The situation in which foreign currency was in short supply earlier this year, in particular the US currency, has led financial experts to believe that Guyana could at any time face another foreign currency crisis. Former Junior Finance Minister Juan Edghill believes this reserve at the Central Bank could be further depleted through sizable spending for international travel by Government officials.
The former minister said he has no doubt that, when Budget 2018 is presented, this particular line item would see a huge increase; but if measures are not taken to reduce Government’s international travel, it could lead to another crisis.
“The question has to be asked, however, what we are getting in return. Overseas travel is calculated in US dollars, and that is heavily affecting what is happening at the Central Bank,” he opined.
Edghill said demand for huge amounts of foreign currency to facilitate the travel of a Government consisting of 27 ministers and dozens of technical staff would lead to further depletion of the country’s foreign currency reserves.
Over the past year or more, Guyana has experienced a reduction in its income, especially since many products that earn foreign exchange have underperformed, resulting in less foreign income. While sugar is one of those products, forestry and other export goods have seen some decline.
Under these circumstances, the Opposition MP expressed fear that Government may want a more controlled approach to how foreign currency is utilized by members of the public. The former minister said once this happens, there would also be the possibility of foreign currency not being available to purchase certain items, as those could be categorized as luxury items.
Edghill believes the demand for foreign currency is causing businesses to dip into the foreign reserves to make foreign currency available locally. This, he explained, may be a prime reason why Cabinet has directed that the difference between the buying and selling prices of US dollars at cambios should not be more than Gy$3 dollars.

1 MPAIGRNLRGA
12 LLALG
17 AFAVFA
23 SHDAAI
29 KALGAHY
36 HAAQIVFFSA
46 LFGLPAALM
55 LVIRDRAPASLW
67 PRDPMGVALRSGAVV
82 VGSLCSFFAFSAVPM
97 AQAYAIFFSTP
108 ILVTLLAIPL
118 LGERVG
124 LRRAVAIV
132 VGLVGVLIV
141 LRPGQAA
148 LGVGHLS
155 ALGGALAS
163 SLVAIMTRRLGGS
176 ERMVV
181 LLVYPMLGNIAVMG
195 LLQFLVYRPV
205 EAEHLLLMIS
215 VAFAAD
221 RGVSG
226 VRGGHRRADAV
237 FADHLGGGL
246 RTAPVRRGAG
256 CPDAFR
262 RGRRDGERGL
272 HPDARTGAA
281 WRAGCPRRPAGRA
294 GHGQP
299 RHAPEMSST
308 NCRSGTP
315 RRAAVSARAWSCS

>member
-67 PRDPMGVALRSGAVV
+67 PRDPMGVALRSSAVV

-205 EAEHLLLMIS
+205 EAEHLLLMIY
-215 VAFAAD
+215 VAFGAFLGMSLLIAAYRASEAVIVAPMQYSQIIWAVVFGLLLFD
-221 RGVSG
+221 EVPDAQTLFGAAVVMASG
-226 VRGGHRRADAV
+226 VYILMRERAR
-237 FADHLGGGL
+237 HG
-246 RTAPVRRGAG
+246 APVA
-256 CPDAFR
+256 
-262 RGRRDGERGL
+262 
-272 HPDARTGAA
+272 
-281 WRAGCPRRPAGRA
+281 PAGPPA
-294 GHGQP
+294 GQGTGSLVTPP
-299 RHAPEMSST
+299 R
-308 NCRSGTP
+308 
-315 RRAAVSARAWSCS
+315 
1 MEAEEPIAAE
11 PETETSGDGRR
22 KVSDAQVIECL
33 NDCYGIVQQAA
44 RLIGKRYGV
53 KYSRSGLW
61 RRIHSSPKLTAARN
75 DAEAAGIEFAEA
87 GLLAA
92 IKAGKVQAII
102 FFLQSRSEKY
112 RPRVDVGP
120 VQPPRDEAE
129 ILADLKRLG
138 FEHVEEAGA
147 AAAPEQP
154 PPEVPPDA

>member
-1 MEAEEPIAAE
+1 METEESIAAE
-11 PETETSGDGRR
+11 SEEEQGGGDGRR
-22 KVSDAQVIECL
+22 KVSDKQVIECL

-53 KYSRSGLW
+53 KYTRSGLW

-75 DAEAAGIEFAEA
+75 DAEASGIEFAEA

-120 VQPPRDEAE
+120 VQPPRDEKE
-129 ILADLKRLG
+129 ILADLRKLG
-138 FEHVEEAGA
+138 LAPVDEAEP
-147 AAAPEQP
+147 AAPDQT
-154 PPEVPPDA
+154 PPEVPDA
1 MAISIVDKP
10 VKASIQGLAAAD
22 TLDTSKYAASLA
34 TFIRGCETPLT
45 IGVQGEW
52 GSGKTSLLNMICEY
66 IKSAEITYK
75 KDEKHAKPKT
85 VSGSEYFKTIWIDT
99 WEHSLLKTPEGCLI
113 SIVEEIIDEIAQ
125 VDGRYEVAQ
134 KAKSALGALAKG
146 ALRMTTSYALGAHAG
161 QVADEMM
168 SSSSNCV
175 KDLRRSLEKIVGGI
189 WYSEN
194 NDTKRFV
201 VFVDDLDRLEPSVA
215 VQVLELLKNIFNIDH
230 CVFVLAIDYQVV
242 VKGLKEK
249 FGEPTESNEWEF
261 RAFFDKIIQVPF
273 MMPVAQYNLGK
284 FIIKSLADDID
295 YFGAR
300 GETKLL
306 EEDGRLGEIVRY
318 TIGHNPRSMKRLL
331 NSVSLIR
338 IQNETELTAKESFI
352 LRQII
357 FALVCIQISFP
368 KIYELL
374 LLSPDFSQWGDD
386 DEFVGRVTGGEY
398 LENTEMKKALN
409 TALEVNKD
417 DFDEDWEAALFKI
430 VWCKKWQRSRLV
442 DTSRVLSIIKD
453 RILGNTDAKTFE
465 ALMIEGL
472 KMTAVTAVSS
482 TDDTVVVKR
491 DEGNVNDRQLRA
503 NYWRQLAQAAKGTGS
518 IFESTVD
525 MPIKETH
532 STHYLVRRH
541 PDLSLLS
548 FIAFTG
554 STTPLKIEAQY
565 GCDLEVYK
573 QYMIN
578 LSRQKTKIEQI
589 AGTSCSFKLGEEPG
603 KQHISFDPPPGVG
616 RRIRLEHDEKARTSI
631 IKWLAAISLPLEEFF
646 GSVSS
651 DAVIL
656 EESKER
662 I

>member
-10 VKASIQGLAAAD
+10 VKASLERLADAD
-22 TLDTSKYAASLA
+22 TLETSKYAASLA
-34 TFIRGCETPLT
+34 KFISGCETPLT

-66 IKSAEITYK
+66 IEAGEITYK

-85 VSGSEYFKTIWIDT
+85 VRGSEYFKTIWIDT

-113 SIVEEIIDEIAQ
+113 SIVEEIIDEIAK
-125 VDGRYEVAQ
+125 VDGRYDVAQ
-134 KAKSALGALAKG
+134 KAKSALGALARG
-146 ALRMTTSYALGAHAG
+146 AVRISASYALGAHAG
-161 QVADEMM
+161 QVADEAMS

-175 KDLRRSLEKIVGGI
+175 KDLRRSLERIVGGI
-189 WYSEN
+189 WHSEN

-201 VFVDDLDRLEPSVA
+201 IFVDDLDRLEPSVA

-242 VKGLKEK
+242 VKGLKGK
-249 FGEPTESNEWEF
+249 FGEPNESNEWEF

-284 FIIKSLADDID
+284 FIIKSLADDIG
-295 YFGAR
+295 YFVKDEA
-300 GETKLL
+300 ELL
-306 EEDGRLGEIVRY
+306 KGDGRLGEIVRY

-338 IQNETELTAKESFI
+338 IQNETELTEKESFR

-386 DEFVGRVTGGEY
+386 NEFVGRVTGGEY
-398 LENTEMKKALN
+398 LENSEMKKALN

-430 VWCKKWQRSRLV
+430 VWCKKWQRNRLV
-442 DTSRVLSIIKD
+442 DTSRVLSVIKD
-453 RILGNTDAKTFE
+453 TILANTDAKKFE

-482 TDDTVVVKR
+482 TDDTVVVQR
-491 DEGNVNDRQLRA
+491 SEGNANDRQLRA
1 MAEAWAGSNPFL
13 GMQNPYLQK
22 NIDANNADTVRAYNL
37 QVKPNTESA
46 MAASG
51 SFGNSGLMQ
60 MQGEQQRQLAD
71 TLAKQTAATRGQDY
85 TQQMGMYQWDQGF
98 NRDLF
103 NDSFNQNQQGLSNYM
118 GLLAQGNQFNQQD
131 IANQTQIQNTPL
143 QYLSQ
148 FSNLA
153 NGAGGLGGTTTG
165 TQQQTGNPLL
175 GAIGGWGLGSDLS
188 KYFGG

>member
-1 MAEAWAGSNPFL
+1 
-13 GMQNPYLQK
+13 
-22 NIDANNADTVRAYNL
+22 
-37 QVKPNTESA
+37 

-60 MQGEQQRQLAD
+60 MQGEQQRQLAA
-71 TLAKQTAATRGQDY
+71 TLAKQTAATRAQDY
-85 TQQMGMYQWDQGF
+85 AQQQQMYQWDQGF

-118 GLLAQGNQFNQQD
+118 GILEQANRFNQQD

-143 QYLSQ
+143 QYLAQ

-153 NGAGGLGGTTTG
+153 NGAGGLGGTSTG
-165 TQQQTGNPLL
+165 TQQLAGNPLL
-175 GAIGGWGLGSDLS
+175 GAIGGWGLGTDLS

During April this year, commercial banks, claiming there was a shortage of foreign currency, had placed customers on a waiting list to effect payments to suppliers abroad. The converse situation had obtained for incoming transfers from abroad.
Central Bank Governor Dr Gobind Ganga and Finance Minister Winston Jordan had subsequently refuted these claims, and attempted to provide evidence that such a shortage was non-existent by illustrating the level of foreign currency reserves held by the central bank and commercial banks, both locally and abroad; which the governor had contended was sufficient.
However, the Bank of Guyana’s Statistical Bulletin report for the years 2015 and 2016 revealed that net foreign assets held by commercial banks increased by US$4 million, or 1.6 per cent, in 2016, in comparison to a decrease in 2015 by US $22.7 million; while a marginal increase was recorded in 2016, the composition of commercial banks’ net foreign holdings had evidently changed quite significantly.
The value of commercial banks’ investments in foreign markets in 2015 was recorded at US$204.3million, reflecting an increase of US$6.3million, or 3.1 per cent, in foreign investments. In 2016, however, commercial banks had increased their level of foreign investments by a whopping US$43.6 million, or 21.3 per cent.
This level of increase in foreign investments had in effect reduced the availability of foreign currency held by commercial banks to accommodate international trade emanating in the domestic market.
One of the main causes of this phenomenon was the significant increase of foreign investments by the local commercial banks coming down to the latter part of 2016.
Commercial banks had also found foreign investments more lucrative at a time when the domestic economy was experiencing a decline in economic activities.